Labour have been far less clear about what level of integration it is seeking with the EU’s single market post-Brexit.
There appears little support among the Labour frontbench for a Norway-style agreement, where the UK remains in the EU single market via the European Economic Area (EEA) Agreement – though there are some prominent ‘Norway’ advocates on Labour’s backbenches. In June, the party was whipped to abstain on an amendment committing the UK to EEA membership, resulting in a three-way split among Labour MPs.
More recently, the Shadow Brexit Secretary Keir Starmer said:
I didn’t think [a Norway-model relationship] could really work very well for the UK, it obviously works for Norway… At the moment I’m not sure that it’s something that is very attractive.
Jeremy Corbyn has also called for “a new and strong relationship with the single market that gives us frictionless trade…while setting migration policies to meet the needs of the economy.” This is not consistent with the obligations of Norway’s relationship with the EU, which includes the free movement of people.
At the other end of the spectrum, Labour has ruled out a Canada-style Free Trade Agreement. Keir Starmer said in September that a traditional FTA would not meet Labour’s test to achieve the “exact same benefits” as the single market, and would fail to fulfil the UK’s commitments on the Irish border.
Labour is therefore seeking a very similar arrangement to Theresa May – an economic relationship with the EU somewhere between that of Canada and that of Norway. Its strategy to achieve this is purposefully short on detail because it faces the same challenge as the government – how to establish a close trading arrangement with the EU’s single market, without accepting free movement or wide-ranging rule-taking. And much like the Conservative party, Labour MPs – and the Labour leadership – is divided over what exactly the future UK-EU relationship should look like.
Unsurprisingly, Labour has different priorities to the government on so-called level playing field issues. While May’s Conservative party have made broad commitments to maintain existing social and environmental standards, Corbyn wants the deal to ensure “parallel” UK and EU environmental, consumer and workers protections in the future. Equally, while May has agreed to follow future EU state aid and competition policy, Corbyn’s Labour want more flexibility to allow greater state intervention in the economy.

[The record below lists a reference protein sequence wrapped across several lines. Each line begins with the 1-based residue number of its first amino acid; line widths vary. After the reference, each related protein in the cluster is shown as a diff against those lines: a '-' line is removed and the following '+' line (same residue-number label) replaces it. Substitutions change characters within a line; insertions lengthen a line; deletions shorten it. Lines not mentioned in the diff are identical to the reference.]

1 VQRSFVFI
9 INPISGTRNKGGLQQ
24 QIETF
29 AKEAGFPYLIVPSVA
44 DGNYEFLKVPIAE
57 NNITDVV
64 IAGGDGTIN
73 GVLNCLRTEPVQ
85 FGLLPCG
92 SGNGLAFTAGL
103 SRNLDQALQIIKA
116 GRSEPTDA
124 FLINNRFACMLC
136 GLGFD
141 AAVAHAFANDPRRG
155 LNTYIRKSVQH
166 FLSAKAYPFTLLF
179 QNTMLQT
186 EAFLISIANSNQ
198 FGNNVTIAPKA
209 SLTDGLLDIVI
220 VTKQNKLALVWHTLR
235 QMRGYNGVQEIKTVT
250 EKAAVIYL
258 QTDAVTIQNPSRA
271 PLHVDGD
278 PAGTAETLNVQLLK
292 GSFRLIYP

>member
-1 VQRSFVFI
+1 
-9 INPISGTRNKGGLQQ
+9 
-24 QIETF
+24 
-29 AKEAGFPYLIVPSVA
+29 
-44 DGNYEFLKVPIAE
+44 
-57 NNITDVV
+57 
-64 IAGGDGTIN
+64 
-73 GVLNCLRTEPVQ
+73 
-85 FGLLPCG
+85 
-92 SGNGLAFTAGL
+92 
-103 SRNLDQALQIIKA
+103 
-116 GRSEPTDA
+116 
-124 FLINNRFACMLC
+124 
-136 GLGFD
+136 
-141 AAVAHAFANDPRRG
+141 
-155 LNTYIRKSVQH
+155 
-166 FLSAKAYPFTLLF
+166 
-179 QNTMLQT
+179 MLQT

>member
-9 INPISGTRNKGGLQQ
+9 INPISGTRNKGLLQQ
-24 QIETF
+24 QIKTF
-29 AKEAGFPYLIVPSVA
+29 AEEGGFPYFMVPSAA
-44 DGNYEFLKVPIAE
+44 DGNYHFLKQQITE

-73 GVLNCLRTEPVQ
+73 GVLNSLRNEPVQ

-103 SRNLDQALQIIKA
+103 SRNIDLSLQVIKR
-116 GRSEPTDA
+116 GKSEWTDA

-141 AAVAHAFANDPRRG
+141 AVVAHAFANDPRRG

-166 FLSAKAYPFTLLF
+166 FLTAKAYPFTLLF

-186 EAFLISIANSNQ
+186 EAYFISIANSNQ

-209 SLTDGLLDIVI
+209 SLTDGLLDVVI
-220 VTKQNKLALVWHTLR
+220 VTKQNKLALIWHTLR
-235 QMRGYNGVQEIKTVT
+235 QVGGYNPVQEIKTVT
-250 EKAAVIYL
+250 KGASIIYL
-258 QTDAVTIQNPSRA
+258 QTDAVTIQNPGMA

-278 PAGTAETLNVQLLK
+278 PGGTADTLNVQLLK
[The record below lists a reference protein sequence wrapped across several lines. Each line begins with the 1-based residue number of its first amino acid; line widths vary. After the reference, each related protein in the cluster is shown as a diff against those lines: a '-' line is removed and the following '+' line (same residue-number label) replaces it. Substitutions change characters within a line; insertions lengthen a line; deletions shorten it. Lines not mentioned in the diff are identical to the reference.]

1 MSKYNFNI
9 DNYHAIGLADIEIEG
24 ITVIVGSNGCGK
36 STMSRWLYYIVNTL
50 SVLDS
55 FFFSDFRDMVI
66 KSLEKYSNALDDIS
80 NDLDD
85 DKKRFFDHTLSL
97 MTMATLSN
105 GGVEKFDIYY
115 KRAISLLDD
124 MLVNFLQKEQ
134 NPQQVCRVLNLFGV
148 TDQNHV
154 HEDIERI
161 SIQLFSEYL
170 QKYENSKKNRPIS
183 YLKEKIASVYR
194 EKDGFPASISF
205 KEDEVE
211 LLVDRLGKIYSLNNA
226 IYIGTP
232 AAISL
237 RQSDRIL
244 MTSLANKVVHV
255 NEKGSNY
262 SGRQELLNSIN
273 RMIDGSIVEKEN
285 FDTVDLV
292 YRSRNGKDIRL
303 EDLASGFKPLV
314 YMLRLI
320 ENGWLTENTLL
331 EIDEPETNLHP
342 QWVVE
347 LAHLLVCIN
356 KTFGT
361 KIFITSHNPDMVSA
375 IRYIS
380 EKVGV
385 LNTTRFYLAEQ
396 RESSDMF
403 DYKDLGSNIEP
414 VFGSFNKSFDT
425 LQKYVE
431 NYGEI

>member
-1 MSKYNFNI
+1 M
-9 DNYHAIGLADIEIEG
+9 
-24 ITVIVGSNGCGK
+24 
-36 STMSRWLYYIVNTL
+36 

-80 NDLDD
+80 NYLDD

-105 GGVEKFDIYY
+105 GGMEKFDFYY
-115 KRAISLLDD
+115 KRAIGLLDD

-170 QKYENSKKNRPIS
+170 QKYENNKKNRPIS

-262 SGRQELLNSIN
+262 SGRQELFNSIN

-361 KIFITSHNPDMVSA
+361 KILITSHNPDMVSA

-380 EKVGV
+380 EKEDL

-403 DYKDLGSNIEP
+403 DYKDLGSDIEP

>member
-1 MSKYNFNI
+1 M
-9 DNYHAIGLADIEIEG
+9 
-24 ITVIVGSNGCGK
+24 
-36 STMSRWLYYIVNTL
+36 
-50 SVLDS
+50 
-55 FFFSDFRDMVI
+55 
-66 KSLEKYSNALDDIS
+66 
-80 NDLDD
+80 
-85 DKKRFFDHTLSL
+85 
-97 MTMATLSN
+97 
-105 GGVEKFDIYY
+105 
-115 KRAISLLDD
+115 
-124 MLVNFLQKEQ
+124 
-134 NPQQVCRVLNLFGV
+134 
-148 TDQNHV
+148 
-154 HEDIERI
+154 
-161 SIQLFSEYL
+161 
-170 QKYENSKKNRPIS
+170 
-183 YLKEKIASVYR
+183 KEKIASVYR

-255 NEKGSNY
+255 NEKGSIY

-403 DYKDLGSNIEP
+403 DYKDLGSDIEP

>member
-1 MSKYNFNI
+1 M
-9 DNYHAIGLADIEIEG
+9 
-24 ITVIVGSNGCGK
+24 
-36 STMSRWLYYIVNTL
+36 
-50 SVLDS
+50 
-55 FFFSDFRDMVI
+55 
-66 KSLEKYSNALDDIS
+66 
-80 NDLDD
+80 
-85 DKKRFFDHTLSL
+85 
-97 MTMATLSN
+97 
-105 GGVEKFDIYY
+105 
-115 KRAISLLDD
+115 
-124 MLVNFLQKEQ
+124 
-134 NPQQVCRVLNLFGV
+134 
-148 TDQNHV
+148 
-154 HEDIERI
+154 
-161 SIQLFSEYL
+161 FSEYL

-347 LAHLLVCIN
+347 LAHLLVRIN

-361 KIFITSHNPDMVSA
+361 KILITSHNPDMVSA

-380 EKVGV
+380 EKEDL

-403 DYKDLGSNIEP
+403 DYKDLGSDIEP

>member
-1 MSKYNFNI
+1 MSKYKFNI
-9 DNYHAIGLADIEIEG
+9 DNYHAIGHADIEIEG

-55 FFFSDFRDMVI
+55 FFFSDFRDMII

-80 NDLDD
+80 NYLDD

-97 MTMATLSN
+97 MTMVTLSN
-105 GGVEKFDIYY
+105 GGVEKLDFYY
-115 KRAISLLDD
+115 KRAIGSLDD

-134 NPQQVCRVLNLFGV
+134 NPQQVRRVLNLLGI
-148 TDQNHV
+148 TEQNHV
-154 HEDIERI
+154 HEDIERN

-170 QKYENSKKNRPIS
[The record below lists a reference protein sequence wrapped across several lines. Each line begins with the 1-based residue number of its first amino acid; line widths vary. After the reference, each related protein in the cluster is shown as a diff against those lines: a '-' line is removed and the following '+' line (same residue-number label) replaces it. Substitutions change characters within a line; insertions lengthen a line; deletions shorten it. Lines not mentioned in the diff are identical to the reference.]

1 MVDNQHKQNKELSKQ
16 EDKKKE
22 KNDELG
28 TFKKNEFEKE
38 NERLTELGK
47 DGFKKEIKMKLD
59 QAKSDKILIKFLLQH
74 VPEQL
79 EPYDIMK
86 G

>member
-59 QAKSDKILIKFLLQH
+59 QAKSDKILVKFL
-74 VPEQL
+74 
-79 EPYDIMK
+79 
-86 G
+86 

There has been some suggestion that Labour’s differing ambitions would open up greater room for manoeuvre in negotiations with the EU. Shadow Attorney General Shami Chakrabarti said recently on Marr, “We would have a completely different atmosphere in the renegotiations conducted by us… because we want to stay in line with workers’ rights, environmental protections and consumer protections.”
However, while some EU member states will no doubt welcome stricter rules for the UK on level playing field issues, Labour’s proposals for the UK’s relationship with the single market still clash with the bloc’s red line on the indivisibility of the four freedoms. There is also no indication the EU would be willing to accept less binding provisions on state aid, particularly if Labour is seeking a permanent customs union. It would not be in the EU’s interest to grant the UK access to its markets without tariffs or rules of origin, while also allowing it the flexibility to undercut EU businesses with looser rules on state subsidies.